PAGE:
Neuralink human trials hit snag with brain implant problems

Elon Musk’s Neuralink has encountered a hurdle in its human trials. The company revealed in a blog post that the brain implant placed in their first patient, Noland Arbaugh, experienced mechanical problems. Weeks after surgery in January, some of the electrode-laden threads implanted in Arbaugh’s brain tissue began to retract, causing malfunctions.

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The Wall Street Journal first reported the issue. Neuralink addressed the retraction with software fixes, claiming these resulted in “rapid and sustained improvement that has now surpassed Noland’s initial performance.” Their focus now shifts to improving text input and cursor control, with the ultimate goal of enabling control of external devices like robotic limbs.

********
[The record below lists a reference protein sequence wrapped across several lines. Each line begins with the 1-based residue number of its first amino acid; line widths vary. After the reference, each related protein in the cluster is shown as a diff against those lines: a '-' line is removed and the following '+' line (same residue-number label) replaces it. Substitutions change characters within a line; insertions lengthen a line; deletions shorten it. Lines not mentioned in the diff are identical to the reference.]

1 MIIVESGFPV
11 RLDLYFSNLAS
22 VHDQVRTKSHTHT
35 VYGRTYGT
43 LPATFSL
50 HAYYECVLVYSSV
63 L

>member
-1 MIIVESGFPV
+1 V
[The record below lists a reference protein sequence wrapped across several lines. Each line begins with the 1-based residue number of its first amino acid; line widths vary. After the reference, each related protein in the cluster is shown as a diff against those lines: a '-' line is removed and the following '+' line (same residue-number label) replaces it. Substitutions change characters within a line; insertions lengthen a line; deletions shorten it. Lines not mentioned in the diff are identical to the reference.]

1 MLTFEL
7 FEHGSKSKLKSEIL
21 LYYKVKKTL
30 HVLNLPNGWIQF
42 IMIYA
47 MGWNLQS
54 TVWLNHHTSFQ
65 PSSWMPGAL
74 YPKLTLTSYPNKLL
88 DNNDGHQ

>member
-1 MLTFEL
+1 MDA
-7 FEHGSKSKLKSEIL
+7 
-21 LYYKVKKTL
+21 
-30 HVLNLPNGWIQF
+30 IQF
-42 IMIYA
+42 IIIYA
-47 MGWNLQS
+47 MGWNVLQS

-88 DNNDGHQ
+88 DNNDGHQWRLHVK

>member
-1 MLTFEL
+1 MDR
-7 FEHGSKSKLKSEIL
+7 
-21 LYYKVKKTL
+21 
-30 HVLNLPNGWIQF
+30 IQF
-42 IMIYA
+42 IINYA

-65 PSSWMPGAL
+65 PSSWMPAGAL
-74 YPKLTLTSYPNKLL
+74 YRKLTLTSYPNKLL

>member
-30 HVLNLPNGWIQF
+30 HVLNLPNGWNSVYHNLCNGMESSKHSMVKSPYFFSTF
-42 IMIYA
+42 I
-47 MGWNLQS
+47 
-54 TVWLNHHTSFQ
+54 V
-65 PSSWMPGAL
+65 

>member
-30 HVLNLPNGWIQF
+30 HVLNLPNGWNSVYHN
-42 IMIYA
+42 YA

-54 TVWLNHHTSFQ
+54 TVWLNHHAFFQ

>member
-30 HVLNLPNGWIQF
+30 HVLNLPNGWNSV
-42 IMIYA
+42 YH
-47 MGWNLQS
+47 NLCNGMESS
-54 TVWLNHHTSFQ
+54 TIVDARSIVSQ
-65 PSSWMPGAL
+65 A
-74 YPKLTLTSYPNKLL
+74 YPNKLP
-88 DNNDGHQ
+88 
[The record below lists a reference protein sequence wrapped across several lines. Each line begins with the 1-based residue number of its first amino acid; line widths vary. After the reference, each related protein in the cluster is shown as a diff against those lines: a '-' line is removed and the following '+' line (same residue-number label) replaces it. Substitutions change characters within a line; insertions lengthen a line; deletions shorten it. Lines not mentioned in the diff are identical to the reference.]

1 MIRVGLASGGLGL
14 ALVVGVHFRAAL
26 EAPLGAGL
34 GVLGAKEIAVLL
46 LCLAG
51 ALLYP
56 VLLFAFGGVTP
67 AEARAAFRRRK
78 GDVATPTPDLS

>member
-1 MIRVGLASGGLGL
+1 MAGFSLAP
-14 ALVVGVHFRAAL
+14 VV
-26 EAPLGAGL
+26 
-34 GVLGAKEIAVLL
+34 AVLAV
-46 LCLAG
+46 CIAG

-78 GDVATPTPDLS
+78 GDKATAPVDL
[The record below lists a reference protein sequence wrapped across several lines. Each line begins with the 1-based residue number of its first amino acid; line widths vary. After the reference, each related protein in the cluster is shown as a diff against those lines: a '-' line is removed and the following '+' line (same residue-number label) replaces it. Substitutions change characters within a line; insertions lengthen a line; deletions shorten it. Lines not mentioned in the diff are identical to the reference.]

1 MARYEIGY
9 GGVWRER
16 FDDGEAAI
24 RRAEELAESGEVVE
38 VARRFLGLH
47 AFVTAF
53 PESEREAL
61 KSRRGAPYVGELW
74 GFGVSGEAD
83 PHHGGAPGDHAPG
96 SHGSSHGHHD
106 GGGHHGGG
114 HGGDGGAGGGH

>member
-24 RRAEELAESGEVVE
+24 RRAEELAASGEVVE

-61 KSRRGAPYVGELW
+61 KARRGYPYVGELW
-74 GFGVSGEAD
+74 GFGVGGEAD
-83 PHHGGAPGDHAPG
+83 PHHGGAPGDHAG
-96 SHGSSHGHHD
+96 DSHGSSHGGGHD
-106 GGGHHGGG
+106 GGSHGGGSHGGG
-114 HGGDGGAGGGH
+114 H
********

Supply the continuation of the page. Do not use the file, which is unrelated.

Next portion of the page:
Experts in brain implants point to the device’s design as a potential culprit. Unlike traditional implants that rest directly on the brain’s surface, Neuralink’s threads connect to a device within the skull. This difference might be causing issues.

“The brain moves significantly within the skull,” explains Eric Leuthardt, a neurosurgeon. “Even simple head movements can cause disruptions.” Matt Angle, CEO of a rival brain-implant company, compares traditional implants to “a boat on water” on the brain’s surface. Retracting threads, he emphasizes, are “not normal” for such implants.

Neuralink conducted extensive animal testing before implanting the device in Arbaugh, a quadriplegic. However, Leuthardt highlights that animal brains are smaller, and electrodes might experience less movement compared to humans.

This malfunction comes as Neuralink seeks to expand human trials. Any complications could delay the Food and Drug Administration’s approval process.